Contemplating Health Care Reform

Monday, August 31, 2009

Profits, competition, and the public option

On Aug. 20, President Obama was interviewed by Michael Smerconish on his radio show. Responding to a question about choice and the public option, he stated the following:
But the important thing that I think I have to make absolutely clear: Nobody would be obligated to choose the public option. If you went on that Web site and you said, you know what, Aetna or Blue Cross Blue Shield are offering a good deal and I would rather choose that plan than the public plan, you'd be perfectly free to do so. Nobody would be saying you are obligated to go into a public plan.

Unfortunately, President Obama seems to be confused by basic economics and ignorant of key facts. Under the proposed insurance exchange incorporating a public option, government would be able to 1.) set the terms for all other participating insurers, and 2.) undercut them, driving them out of the competitive space.

Eventually, there would be no Aetna, BCBS, UnitedHealth , or other providers for this type of insurance.

Politicians eager to pass the current proposed legislation are promising to increase competition by providing a "public option". Even if government were to miraculously level the playing field between itself and private insurers by compensating doctors at the same level as private insurance companies (which would increase, not reduce health care spending), one more participant in a health insurance market thick with 1,300 participants wouldn't make any impact at all on competition. It certainly wouldn't come close to the competitive effect of all 1,300 companies competing in a national market for health insurance - without a "public option".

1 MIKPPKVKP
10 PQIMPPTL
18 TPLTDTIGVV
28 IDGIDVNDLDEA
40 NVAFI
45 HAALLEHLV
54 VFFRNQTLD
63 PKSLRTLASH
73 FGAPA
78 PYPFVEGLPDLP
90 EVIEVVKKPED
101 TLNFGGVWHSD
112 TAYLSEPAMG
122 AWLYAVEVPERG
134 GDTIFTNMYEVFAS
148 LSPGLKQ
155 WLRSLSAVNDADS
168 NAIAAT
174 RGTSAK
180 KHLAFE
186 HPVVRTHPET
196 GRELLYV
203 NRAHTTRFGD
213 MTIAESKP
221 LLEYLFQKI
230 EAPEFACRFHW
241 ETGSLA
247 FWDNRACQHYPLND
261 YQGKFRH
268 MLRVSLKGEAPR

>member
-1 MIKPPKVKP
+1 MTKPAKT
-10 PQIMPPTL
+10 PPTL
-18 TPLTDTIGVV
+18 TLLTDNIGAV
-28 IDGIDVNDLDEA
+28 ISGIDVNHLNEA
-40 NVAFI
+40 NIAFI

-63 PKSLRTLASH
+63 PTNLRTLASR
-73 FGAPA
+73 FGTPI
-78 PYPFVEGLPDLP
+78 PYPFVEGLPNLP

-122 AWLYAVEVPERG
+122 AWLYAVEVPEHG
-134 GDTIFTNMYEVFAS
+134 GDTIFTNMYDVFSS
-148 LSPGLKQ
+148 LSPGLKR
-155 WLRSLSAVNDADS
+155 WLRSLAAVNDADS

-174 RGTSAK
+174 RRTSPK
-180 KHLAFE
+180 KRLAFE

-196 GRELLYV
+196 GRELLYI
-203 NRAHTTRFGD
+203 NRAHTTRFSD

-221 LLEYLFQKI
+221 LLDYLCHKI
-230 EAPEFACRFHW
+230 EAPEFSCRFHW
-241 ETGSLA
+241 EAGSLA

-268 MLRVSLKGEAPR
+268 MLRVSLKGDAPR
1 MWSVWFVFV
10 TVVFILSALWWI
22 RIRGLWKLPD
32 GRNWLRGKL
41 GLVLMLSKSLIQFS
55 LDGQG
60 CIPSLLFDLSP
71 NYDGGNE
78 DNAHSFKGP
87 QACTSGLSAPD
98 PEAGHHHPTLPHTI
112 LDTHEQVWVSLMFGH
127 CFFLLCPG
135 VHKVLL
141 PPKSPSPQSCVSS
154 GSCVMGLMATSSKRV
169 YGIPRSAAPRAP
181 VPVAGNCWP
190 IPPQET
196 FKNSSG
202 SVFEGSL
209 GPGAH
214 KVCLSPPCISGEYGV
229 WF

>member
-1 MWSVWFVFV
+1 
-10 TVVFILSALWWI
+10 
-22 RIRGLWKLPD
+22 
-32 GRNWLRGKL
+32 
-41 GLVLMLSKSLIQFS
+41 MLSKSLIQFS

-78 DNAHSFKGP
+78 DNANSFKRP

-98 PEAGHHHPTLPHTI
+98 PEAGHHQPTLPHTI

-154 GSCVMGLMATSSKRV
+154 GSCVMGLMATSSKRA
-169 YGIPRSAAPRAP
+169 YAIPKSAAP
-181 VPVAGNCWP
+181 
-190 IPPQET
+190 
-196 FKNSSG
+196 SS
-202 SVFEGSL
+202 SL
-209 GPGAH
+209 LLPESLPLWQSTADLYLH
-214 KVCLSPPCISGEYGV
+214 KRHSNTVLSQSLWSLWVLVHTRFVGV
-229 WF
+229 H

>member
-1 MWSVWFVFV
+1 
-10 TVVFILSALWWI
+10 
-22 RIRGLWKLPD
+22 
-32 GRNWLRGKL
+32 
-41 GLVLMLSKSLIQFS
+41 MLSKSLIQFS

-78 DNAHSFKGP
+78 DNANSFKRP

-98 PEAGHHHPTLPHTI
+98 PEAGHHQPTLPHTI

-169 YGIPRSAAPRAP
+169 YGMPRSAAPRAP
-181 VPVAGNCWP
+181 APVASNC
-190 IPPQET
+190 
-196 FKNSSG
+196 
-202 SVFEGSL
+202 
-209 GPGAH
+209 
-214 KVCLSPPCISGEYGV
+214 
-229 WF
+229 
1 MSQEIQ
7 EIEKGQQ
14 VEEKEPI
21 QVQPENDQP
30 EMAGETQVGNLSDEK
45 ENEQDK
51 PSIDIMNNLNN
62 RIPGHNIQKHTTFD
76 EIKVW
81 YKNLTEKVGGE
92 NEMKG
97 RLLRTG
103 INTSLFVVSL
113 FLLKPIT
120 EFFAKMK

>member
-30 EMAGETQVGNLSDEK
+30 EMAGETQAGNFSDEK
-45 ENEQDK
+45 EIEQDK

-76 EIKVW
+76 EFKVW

Worse, it seems the politicians want to not only control the "public option", but all insurance companies as well using strong-arm tactics. In an effort to demonize the health insurance industry, the largest insurance companies were recently targeted by various pro-reform politicians for “immoral profits.” This is nonsense - health insurance companies aren’t that profitable. As Brett Arends observed in the Wall Street Journal,
Returns on assets, a key measure of profitability, are typically pretty modest too. According to analysis by FactSet, WellPoint's ROA has averaged 5.8% over the past five years, Aetna's, 4.2%. Those were, remember, supposedly boom years. UnitedHealth was higher, at 9.6%, but fell to 6.4% in 2008. These are reasonable, but hardly spectacular, results. By comparison, Wal-Mart averaged a 9.2% return on its assets and Dell, Inc. 12.4%.

[Will a Public Option Hurt Insurance Company Profits? WSJ, 8/5/09, more profit margin analysis here: What Does Pelosi Define as “Immoral” Profits? Greater than Zero?]

Perhaps before promising maximum choice and large cost savings from eliminating “immoral” 4% profit margins, President Obama and his supporters should do better research on the actual operating environment of health insurance providers, as well as take a few economics courses.

Here’s John Stossel’s take on health care competition: The Case for Real Health Care Competition
[h/t Coyote, Reason]

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